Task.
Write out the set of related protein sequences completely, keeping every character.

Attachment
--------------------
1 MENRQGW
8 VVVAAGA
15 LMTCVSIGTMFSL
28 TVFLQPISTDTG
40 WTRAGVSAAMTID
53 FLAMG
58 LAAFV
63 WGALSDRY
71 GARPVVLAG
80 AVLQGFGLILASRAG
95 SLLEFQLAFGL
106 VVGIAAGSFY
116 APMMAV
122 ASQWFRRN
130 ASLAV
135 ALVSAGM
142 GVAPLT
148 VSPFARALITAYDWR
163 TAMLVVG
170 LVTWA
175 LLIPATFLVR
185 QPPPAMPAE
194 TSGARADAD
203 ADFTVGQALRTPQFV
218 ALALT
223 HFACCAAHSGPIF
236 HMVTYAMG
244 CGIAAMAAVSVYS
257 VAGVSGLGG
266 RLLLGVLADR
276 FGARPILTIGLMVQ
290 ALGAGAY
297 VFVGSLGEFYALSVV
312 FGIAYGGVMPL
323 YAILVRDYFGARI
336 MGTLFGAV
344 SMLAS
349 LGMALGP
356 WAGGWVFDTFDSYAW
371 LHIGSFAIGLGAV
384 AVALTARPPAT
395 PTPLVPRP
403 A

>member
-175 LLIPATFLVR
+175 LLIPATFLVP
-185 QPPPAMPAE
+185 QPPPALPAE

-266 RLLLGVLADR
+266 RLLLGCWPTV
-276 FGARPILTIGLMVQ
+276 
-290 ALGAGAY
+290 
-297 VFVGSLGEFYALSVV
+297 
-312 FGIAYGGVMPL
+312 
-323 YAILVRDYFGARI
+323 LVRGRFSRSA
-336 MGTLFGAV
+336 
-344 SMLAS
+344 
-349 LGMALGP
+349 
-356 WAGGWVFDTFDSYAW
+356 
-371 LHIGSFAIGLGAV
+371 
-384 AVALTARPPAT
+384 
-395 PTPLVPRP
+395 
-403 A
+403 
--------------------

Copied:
1 MENRQGW
8 VVVAAGA
15 LMTCVSIGTMFSL
28 TVFLQPISTDTG
40 WTRAGVSAAMTID
53 FLAMG
58 LAAFV
63 WGALSDRY
71 GARPVVLAG
80 AVLQGFGLILASRAG
95 SLLEFQLAFGL
106 VVGIAAGSFY
116 APMMAV
122 ASQWFRRN
130 ASLAV
135 ALVSAGM
142 GVAPLT
148 VSPFARALITAYDWR
163 TAMLVVG
170 LVTWA
175 LLIPATFLVR
185 QPPPAMPAE
194 TSGARADAD
203 ADFTVGQALRTPQFV
218 ALALT
223 HFACCAAHSGPIF
236 HMVTYAMG
244 CGIAAMAAVSVYS
257 VAGVSGLGG
266 RLLLGVLADR
276 FGARPILTIGLMVQ
290 ALGAGAY
297 VFVGSLGEFYALSVV
312 FGIAYGGVMPL
323 YAILVRDYFGARI
336 MGTLFGAV
344 SMLAS
349 LGMALGP
356 WAGGWVFDTFDSYAW
371 LHIGSFAIGLGAV
384 AVALTARPPAT
395 PTPLVPRP
403 A

>member
-175 LLIPATFLVR
+175 LLIPATFLVP
-185 QPPPAMPAE
+185 QPPPALPAE

-266 RLLLGVLADR
+266 RLLLGCWPTV
-276 FGARPILTIGLMVQ
+276 
-290 ALGAGAY
+290 
-297 VFVGSLGEFYALSVV
+297 
-312 FGIAYGGVMPL
+312 
-323 YAILVRDYFGARI
+323 LVRGRFSRSA
-336 MGTLFGAV
+336 
-344 SMLAS
+344 
-349 LGMALGP
+349 
-356 WAGGWVFDTFDSYAW
+356 
-371 LHIGSFAIGLGAV
+371 
-384 AVALTARPPAT
+384 
-395 PTPLVPRP
+395 
-403 A
+403 